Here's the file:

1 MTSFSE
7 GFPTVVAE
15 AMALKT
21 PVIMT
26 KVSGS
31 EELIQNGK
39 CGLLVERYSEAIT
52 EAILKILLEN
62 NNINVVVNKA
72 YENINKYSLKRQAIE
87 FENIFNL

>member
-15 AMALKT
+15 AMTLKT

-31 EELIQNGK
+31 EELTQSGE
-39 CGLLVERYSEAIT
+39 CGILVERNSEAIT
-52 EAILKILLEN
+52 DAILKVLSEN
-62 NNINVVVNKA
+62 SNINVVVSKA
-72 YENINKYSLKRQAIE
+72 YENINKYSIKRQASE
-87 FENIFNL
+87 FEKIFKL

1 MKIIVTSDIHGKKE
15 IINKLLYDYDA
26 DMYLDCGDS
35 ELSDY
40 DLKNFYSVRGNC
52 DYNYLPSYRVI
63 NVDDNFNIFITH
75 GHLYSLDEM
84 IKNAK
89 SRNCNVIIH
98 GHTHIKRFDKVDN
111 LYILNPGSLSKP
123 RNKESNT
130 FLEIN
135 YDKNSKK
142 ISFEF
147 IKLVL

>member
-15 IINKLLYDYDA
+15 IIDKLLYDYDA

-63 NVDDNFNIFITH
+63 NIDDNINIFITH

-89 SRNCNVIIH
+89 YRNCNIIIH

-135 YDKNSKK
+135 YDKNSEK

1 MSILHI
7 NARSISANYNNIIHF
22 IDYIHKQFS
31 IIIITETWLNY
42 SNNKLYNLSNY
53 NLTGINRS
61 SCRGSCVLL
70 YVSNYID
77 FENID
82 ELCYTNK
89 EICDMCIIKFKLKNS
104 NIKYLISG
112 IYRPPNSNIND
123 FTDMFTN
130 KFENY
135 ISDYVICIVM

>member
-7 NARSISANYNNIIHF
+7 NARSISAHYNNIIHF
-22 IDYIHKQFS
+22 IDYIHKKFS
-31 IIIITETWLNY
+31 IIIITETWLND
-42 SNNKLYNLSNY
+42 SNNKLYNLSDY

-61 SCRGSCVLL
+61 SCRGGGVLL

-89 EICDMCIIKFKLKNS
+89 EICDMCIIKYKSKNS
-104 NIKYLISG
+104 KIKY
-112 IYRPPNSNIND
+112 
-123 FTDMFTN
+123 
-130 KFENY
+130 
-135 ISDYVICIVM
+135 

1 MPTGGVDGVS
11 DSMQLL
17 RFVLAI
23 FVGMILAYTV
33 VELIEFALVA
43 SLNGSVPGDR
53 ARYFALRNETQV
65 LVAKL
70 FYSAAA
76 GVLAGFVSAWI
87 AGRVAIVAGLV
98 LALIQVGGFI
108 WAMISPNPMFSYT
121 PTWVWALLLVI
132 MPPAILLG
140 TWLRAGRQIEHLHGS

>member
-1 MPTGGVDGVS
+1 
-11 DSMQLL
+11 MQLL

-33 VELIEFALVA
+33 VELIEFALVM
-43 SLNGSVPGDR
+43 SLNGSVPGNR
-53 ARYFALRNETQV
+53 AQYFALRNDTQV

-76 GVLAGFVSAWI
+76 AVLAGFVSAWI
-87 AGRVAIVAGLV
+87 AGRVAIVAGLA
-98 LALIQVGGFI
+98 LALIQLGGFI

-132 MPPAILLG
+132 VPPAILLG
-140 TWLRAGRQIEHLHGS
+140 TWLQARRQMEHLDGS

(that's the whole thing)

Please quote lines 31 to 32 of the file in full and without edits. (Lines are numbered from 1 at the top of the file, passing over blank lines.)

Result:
40 DLKNFYSVRGNC
52 DYNYLPSYRVI